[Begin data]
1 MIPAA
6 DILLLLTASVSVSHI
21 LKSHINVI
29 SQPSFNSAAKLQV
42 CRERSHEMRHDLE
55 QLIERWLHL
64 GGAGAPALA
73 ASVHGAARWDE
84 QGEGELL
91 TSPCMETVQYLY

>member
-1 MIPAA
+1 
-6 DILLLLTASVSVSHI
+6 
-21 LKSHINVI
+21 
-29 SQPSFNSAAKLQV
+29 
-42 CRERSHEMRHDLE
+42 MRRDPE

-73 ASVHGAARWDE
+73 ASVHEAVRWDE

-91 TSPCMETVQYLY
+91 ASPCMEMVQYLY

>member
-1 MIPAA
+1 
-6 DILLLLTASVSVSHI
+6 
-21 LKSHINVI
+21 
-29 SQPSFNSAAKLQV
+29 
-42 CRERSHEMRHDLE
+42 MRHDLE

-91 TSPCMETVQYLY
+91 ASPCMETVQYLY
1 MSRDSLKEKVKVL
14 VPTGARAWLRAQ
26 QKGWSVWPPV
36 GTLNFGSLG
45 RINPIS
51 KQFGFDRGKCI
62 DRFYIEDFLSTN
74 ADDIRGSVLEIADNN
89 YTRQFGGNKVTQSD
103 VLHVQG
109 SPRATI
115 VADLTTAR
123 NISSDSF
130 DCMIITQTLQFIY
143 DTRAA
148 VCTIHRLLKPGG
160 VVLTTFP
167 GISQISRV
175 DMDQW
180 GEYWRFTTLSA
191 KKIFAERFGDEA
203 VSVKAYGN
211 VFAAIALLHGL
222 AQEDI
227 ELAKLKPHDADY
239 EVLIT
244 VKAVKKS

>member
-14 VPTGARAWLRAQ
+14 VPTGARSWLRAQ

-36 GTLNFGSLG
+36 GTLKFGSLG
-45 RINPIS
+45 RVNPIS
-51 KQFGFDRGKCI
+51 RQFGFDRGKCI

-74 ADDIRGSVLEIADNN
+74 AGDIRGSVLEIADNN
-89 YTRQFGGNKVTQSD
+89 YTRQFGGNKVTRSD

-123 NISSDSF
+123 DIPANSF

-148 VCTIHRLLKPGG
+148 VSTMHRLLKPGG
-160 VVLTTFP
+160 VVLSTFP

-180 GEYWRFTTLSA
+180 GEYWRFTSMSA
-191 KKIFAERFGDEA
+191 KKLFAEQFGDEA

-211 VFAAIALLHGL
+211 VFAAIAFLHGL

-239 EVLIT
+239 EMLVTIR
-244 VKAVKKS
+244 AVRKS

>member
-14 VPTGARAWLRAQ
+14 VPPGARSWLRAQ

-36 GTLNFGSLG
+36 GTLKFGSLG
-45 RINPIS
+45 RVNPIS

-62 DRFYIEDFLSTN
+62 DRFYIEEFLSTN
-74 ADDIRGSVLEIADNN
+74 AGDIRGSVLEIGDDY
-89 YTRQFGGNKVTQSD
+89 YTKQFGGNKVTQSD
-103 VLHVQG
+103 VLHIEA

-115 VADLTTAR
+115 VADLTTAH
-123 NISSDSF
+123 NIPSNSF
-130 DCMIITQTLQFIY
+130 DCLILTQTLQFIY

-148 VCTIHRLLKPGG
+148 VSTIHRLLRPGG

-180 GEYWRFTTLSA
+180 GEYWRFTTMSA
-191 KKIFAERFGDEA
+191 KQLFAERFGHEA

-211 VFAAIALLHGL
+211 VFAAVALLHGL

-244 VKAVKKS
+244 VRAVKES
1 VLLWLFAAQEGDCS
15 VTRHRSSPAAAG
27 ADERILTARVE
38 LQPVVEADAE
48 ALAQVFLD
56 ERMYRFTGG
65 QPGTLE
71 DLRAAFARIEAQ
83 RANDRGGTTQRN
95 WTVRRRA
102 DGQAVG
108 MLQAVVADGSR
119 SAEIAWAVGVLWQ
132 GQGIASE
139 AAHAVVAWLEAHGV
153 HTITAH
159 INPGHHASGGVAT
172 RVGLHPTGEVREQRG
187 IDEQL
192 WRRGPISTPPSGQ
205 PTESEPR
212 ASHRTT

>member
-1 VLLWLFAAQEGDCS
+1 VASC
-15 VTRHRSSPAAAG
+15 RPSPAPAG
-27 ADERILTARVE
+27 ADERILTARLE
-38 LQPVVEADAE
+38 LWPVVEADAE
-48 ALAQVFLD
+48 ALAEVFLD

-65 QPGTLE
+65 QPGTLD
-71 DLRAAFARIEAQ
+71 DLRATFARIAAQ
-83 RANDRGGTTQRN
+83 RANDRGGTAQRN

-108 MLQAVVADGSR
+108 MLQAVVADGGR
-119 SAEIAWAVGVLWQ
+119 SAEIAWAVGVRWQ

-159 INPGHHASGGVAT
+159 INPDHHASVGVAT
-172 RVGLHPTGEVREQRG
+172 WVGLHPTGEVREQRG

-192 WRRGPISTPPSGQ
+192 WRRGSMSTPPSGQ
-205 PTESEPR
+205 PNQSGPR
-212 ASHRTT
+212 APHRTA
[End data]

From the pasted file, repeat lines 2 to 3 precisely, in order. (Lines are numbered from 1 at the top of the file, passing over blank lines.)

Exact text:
6 DILLLLTASVSVSHI
21 LKSHINVI